Conception to ongoing pregnancy: the ‘black box’ of early pregnancy loss. Hum Reprod Update 2002;8(4):333-343.
Miller JF, Williamson E, Glue J, et al.
Fetal loss after implantation: a prospective study. Lancet Sept 13, 1980:554-556.
Mukherjee S, Velez Edwards DR, Baird DD, et al.
Risk of miscarriage among black women and white women in a US prospective cohort study. Am J Epidemiol 2013;177(11)1271-1278.
*Thoma ME, McLain AC, Louis JF, et al.
The prevalence of infertility in the United States as estimated by the current duration approach and a traditional constructed approach. Fertil Steril 2013; 99(5):1324-1331.
*Wilcox AJ, Weinberg CR, O’Connor JF, et al.
Incidence of early loss of pregnancy. N Engl J Med 1988;319:189-194.
Buck GM, Lynch CD, Stanford JB, et al.
Prospective pregnancy study designs for assessing reproductive developmental toxicants. Environ Health Perspect 2004; 112:79-86.
Buck GM, Schisterman EF, Dukic VM, et al.
Research hurdles complicating the analysis of infertility treatment on child health. Hum Reprod 2005;20:12-18.
*Buck Louis GM, Dukic VM, Heagerty PJ, et al.
Statistical issues in modeling pregnancy outcome data. Stat Methods Med Res 2006; 15:2:103-126.
Cooney MA, Buck Louis GM, Sundaram R, et al.
Validity of self-reported time to pregnancy. Epidemiol 2009;20(1):56-59.
Keiding N, Kvist K, Hartvig H, et al.
Estimating time to pregnancy from current durations in a cross-sectional sample. Biostats 2002;3(4):565-578.
Olsen J, Ramlau-Hansen CH.
Epidemiologic methods for investigating male fecundity. Asian J Androl 2014;16(1):17-22.
*Mumford SL, Schisterman EF, Cole SR, et al.
Time at risk and intention-to-treat analyses: parallels and implications for inference. Epidemiol 2015;26(1):112-118. Commentary: Keiding N, Slama R. Time-to-pregnancy in the real world. Epidemiol 2015;26(1):118-119.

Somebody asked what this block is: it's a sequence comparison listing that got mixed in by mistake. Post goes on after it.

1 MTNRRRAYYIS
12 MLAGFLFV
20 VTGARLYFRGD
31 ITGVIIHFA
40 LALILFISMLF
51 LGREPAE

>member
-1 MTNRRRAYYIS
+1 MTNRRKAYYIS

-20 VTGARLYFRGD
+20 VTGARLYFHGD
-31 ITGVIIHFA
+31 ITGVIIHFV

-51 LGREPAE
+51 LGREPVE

Slama R, Ducot B, Carstensen L, et al.
Feasibility of the current-duration approach to studying human fecundity. Epidemiol 2006;17(4):440-449.
*Sallmén M, Bonde JP, Lindbohm M-L, et al.
Selection bias due to parity-conditioning in studies of time trends in fertility. Epidemiol 2015;26(1):85-90.
Zieluis GA, Hulscher MEJL, Florack EIM.
Validity and reliability of a questionnaire on fecundability. Int J Epidemiol 1992; 21:1151-1156.
Axmon A, Hagmar L.
Time to pregnancy and pregnancy outcomes. Fertil Steril 2005;84(4):966-974.
*Buck Louis GM, Cooney MA, Peterson CM.
The ovarian dysgenesis syndrome. J Develop Origins Health Dis 2011;2(1):25-35.
Tobias DK, Chavarro J, Williams MA, et al.
History of infertility and risk of gestational diabetes mellitus: a prospective analysis of 40,773. Am J Epidemiol 2013;178(8):1219-1225.
Tobias DK, Gaskins AJ, Missmer SA, et al.
History of infertility and risk of type 2 diabetes mellitus: a prospective cohort study. Diabetologia 2015;58(4):707-715.
*Skakkebaek NE, Rajpert-De ME, Main KM.
Testicular dysgenesis syndrome: an increasingly common developmental disorder with environmental aspects. Hum Reprod 2001;16(5):972-978.
Wainer-Katsir K, Zou JY, Liniai M.
Extended fertility and longevity: the genetic and epigenetic link. Fertil Steril 2015;103(5):1117-1124.
Wise LA, Mikkelsen EM, Sørensen HT, et al.
Prospective study of time to pregnancy and adverse birth outcomes. Fertil Steril 2015;103(4):1065-1073.